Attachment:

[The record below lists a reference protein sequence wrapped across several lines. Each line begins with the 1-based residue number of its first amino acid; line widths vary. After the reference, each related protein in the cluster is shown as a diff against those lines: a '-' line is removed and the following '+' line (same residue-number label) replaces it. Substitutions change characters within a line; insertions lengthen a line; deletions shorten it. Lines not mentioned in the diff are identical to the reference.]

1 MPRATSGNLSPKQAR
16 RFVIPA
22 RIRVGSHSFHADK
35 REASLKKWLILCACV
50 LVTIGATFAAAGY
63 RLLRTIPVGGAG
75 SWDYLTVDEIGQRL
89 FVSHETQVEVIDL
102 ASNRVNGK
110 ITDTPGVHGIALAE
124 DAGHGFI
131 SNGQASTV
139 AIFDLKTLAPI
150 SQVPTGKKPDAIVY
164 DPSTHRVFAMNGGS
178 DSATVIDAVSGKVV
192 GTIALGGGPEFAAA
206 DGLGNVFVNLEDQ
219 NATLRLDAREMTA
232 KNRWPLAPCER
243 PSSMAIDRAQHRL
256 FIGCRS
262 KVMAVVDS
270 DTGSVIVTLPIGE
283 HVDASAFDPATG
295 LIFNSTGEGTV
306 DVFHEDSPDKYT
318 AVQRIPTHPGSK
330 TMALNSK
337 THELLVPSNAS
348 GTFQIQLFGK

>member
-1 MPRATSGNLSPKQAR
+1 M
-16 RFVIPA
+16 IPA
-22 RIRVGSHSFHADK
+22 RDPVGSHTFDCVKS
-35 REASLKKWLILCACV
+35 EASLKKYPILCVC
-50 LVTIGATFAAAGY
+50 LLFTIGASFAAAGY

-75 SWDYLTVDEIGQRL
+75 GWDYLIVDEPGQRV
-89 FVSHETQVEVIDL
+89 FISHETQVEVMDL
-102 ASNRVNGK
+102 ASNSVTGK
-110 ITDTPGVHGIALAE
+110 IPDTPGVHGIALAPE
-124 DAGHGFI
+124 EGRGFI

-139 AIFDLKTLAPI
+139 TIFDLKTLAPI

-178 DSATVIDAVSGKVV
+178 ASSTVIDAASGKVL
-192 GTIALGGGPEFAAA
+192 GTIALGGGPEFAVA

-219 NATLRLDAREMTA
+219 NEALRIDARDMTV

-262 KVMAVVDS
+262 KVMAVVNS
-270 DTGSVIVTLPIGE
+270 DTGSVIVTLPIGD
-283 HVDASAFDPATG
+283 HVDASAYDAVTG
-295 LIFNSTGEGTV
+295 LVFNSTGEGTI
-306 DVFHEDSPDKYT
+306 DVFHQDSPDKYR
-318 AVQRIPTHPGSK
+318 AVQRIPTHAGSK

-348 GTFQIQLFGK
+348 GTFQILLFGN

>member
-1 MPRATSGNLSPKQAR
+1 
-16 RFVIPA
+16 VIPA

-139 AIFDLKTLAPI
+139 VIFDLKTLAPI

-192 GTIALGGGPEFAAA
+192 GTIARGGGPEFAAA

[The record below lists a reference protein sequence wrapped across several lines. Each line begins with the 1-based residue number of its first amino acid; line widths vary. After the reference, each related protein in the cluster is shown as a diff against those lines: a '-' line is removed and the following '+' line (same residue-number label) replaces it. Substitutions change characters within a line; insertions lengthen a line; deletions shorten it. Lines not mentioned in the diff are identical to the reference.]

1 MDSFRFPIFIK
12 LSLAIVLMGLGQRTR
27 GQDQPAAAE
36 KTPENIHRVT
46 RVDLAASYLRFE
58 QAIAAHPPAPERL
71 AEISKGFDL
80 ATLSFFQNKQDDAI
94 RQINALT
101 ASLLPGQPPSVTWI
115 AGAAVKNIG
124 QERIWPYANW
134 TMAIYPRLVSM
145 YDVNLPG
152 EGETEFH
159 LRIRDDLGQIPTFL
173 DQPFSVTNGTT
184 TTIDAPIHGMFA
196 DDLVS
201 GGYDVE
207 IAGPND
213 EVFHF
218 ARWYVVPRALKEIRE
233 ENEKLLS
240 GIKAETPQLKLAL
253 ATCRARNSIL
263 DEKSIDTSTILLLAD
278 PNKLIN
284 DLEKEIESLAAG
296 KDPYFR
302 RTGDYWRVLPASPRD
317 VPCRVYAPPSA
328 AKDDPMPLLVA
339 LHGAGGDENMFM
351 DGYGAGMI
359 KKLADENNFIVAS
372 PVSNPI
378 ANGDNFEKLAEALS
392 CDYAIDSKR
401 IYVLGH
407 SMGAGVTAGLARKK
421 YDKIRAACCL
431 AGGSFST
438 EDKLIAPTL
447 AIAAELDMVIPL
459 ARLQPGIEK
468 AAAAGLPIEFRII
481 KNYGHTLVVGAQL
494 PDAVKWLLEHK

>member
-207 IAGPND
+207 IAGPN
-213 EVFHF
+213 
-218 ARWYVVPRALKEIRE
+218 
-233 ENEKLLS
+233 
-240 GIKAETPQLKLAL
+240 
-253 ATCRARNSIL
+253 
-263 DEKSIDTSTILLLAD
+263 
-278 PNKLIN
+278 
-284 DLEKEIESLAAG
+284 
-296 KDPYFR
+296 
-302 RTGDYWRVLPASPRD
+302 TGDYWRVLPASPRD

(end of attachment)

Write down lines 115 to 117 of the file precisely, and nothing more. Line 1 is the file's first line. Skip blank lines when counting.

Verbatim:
296 KDPYFR
302 RTGDYWRVLPASPRD
317 VPCRVYAPPSA